Portraits of Wildflowers

Perspectives on Nature Photography

Winterberry: yes and no

with 16 comments

Possumhaw with Fruit and Nest 0104

Click for greater clarity.

Ilex decidua is a small tree that I’ve usually called possumhaw, but another vernacular name is winterberry. The winter part is true enough, as the tree’s many small but bright fruits typically hang on through January and February and brighten those bleak months. Technically speaking, however, the fruits are drupes, not berries.

This photograph is from January 20th in the parking lot of the H.E.B. supermarket on Wells Branch Parkway near the Austin-Pflugerville border. Notice the loose nest at the lower right.

© 2014 Steven Schwartzman

Written by Steve Schwartzman

February 21, 2014 at 6:04 AM

16 Responses

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  1. hmmm…there’s a candle scent called winterberry. I wonder if it comes from this?


    February 21, 2014 at 6:15 AM

    • I wasn’t aware of those candles, but an Internet search turns up lots of hits. I read the descriptions of some of them, and although the labels sometimes include a picture of what look like winterberries, I didn’t seen any statement about the scent of winterberries. I don’t think I’ve ever noticed any aroma from them, but I’ll try to take a closer sniff the next time I’m near one of these trees.

      Steve Schwartzman

      February 21, 2014 at 7:39 AM

  2. Possumhaw holly. It’s very attractive but, seemingly, not a drupe that a human would want to eat. Do you ever see or hear possums feasting on the fruit?


    February 21, 2014 at 6:48 AM

  3. Your winterberry reminds me of the crabapple trees around here…same look to the branching and drupes.

    According to these folks, http://theseedsite.co.uk/fruits.html, drupes are a common fleshy fruit.

    I am feeling droopy this morning. I need to get up and eat something then go downstairs and exercise. Weights routine today. Making some chili sauce later. No drupes will be harmed.

    Jim in IA

    February 21, 2014 at 7:28 AM

    • There’s nothing better, I always say, than possumhaw drupes to lift one’s droopy spirits.

      The page you linked to is a good botanical primer on the types of fruits. One type is the pome, and that name made me think that someone could write a poem about a pome. A quick search showed that someone already has:


      Steve Schwartzman

      February 21, 2014 at 8:03 AM

      • It is rare to find something that hasn’t already been done.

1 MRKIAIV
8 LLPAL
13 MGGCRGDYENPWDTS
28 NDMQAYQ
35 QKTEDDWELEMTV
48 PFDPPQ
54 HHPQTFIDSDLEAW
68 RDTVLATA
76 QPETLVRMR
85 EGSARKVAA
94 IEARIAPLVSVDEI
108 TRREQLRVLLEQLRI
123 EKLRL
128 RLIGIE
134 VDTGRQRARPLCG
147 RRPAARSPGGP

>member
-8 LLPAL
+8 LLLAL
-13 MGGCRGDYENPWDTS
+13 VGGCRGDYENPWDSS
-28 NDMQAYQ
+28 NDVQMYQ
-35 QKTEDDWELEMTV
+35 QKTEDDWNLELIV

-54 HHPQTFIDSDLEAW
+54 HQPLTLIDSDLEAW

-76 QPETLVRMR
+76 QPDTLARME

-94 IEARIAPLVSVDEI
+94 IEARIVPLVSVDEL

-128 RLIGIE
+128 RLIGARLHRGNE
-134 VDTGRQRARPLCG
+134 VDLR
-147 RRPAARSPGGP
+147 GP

My contribution from the intertube…

        Ode To Reading Pomes

        Pomes are fun to read
        But only if
        they aren’t

        Anonymous McIncognito

        Jim in IA

        February 21, 2014 at 10:12 AM

  4. when i saw this, i thought, ‘youpon.’ i’ve not seen those in many many years! thanks for transporting me back!

    Playamart - Zeebra Designs

    February 21, 2014 at 9:58 AM

    • The only adjustment I’d make to your time machine, Lisa, is that these fruits are on a possumhaw, a close relative of yaupon, which is Ilex vomitoria. The possumhaw is Ilex decidua, which is indeed deciduous and therefore gives us a clear view of all its fruits. The leaves that stay on a yaupon make it harder to see the fruits. Technicalities aside, I’m happy to have been a transporter in time for you. Snow pictures that I’ve been seeing in other people’s pictures have similarly taken me back to my childhood in New York.

      Steve Schwartzman

      February 21, 2014 at 10:23 AM

      • an old timer in lousiana once told me that the indians (catahoula parish) gave the ilex vomitoria drink to the young, and if they could stomach it, they made their formal passage into adult life! poor lads!

        your feedback is always interesting!

        Playamart - Zeebra Designs

        February 21, 2014 at 10:43 AM

        • You’re most welcome. I’ve read about various ways the Indians used yaupon. Here’s a relevant passage from the Wikipedia article on yaupon (though I can’t vouch for its accuracy):

          “Native Americans used the leaves and stems to brew a tea, commonly thought to be called asi or black drink for male-only purification and unity rituals. The ceremony included vomiting, and Europeans incorrectly believed that it was Ilex vomitoria that caused it (hence the Latin name). The active ingredients, like those of the related yerba mate and guayusa, are actually caffeine and theobromine, and the vomiting either was learned or resulted from the great quantities in which they drank the beverage coupled with fasting. Others believe the Europeans improperly assumed the black drink to be the tea made from Ilex vomitoria when it was likely an entirely different drink made from various roots and herbs and did have emetic properties.”

          Steve Schwartzman

          February 21, 2014 at 12:16 PM

  5. how beautiful against that blue sky !!!


    February 21, 2014 at 11:51 AM

  6. […] Great Hills Park, where I photographed this possumhaw, Ilex decidua. Its fruit is less dense than the one you saw last time, but on the other hand that possumhaw was part of the landscaping along the edge of a shopping […]

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